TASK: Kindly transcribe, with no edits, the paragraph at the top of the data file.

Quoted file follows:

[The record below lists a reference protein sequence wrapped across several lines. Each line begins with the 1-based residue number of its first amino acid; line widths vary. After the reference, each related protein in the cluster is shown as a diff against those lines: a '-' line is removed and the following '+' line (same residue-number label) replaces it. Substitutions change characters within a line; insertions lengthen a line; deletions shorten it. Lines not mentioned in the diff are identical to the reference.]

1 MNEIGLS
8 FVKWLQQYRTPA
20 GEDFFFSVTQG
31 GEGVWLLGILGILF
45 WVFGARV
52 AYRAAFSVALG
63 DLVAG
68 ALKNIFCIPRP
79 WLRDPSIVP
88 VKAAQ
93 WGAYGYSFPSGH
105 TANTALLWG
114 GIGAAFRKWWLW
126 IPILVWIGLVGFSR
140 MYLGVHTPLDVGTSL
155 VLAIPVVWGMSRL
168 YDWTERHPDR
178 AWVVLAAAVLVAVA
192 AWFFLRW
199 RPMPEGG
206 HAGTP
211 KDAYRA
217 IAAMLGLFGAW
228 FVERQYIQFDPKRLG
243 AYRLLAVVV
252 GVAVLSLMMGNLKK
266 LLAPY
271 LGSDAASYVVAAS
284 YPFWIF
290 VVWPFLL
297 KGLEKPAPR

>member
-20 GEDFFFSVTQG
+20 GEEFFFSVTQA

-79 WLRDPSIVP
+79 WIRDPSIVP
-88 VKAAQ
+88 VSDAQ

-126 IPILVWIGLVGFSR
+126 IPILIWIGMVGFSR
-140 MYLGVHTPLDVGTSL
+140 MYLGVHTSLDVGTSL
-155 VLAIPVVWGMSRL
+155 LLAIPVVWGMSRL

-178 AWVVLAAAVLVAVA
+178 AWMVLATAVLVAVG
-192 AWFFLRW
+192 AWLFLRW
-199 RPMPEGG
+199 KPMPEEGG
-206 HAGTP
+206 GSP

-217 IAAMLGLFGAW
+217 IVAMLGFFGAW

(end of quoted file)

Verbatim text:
[The record below lists a reference protein sequence wrapped across several lines. Each line begins with the 1-based residue number of its first amino acid; line widths vary. After the reference, each related protein in the cluster is shown as a diff against those lines: a '-' line is removed and the following '+' line (same residue-number label) replaces it. Substitutions change characters within a line; insertions lengthen a line; deletions shorten it. Lines not mentioned in the diff are identical to the reference.]